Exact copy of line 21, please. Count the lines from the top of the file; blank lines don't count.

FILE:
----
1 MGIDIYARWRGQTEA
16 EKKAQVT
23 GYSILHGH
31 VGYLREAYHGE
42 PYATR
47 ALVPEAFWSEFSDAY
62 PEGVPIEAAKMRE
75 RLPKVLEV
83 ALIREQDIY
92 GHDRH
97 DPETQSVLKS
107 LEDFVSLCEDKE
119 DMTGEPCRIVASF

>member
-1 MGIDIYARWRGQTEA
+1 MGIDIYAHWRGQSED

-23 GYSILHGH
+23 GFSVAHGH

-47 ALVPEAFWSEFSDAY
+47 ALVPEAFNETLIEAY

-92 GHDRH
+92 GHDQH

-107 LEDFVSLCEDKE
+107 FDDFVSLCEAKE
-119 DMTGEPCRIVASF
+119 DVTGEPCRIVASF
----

-92 GHDRH